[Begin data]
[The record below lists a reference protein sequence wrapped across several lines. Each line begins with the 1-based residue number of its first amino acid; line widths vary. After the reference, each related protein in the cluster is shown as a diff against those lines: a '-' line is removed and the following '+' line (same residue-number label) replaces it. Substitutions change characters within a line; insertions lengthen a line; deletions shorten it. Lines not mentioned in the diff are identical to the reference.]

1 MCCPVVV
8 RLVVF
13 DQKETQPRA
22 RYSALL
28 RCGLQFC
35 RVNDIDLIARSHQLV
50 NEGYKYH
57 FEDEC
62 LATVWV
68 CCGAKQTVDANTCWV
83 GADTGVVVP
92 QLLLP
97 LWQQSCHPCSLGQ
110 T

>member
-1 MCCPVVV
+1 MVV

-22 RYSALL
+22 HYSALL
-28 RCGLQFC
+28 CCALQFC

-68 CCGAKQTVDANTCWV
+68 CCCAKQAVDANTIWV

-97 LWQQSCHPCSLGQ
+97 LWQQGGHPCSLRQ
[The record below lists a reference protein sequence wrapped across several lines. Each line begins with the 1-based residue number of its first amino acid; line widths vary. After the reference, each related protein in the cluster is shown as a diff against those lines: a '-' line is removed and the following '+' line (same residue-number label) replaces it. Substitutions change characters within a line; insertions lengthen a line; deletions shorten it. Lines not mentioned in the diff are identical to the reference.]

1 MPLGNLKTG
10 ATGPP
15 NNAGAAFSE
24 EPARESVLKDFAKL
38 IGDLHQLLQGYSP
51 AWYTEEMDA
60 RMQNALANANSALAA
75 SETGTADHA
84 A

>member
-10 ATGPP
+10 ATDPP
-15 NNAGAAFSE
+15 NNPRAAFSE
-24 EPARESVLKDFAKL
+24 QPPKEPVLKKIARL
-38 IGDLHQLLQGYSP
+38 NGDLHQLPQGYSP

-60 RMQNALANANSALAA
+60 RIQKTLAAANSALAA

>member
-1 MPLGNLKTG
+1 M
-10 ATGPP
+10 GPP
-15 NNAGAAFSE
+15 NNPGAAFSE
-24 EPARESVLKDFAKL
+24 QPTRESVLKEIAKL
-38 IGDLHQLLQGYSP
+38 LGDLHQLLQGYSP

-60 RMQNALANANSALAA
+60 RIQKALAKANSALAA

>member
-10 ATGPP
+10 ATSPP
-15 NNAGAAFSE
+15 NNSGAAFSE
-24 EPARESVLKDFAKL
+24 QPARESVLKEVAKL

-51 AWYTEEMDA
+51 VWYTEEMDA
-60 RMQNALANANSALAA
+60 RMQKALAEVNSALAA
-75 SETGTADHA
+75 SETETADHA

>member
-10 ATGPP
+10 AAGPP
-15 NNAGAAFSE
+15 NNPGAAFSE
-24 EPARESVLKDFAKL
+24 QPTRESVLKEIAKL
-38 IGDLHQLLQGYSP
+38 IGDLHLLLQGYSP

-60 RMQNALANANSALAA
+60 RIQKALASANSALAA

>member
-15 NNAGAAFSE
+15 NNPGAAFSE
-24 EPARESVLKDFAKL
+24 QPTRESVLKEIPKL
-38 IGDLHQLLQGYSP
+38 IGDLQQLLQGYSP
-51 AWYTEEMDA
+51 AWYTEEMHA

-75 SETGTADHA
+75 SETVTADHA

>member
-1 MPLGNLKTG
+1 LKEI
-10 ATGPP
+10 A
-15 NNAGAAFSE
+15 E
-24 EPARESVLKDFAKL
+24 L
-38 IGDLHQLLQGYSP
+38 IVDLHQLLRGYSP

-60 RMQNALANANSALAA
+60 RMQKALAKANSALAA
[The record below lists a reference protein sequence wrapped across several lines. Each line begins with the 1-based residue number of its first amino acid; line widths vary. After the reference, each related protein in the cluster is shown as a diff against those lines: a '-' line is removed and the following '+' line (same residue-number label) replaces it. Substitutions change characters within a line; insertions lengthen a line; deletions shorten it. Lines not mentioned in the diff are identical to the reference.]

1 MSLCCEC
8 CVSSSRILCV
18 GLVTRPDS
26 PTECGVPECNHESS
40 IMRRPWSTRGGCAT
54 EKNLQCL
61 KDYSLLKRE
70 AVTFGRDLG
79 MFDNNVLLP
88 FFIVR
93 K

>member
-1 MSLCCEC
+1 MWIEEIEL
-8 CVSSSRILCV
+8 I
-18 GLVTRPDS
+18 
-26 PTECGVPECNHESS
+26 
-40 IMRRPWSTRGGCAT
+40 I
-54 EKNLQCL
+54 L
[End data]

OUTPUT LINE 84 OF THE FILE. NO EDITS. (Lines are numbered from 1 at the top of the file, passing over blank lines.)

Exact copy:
+60 RIQKALASANSALAA